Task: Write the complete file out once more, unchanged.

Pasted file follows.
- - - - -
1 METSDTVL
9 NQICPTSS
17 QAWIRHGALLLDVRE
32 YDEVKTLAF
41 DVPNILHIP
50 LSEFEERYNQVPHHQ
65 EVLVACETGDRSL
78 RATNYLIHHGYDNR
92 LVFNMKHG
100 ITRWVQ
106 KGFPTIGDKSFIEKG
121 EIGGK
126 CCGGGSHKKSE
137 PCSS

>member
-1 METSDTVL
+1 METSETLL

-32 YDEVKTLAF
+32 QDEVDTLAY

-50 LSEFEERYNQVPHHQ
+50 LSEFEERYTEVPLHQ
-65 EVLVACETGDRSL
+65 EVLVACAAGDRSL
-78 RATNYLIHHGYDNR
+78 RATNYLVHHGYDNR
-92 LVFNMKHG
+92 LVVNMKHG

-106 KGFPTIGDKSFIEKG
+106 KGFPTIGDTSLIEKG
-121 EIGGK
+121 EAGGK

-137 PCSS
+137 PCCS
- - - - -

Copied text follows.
1 METSDTVL
9 NQICPTSS
17 QAWIRHGALLLDVRE
32 YDEVKTLAF
41 DVPNILHIP
50 LSEFEERYNQVPHHQ
65 EVLVACETGDRSL
78 RATNYLIHHGYDNR
92 LVFNMKHG
100 ITRWVQ
106 KGFPTIGDKSFIEKG
121 EIGGK
126 CCGGGSHKKSE
137 PCSS

>member
-1 METSDTVL
+1 METSETLL

-32 YDEVKTLAF
+32 QDEVDTLAY

-50 LSEFEERYNQVPHHQ
+50 LSEFEERYTEVPLHQ
-65 EVLVACETGDRSL
+65 EVLVACAAGDRSL
-78 RATNYLIHHGYDNR
+78 RATNYLVHHGYDNR
-92 LVFNMKHG
+92 LVVNMKHG

-106 KGFPTIGDKSFIEKG
+106 KGFPTIGDTSLIEKG
-121 EIGGK
+121 EAGGK

-137 PCSS
+137 PCCS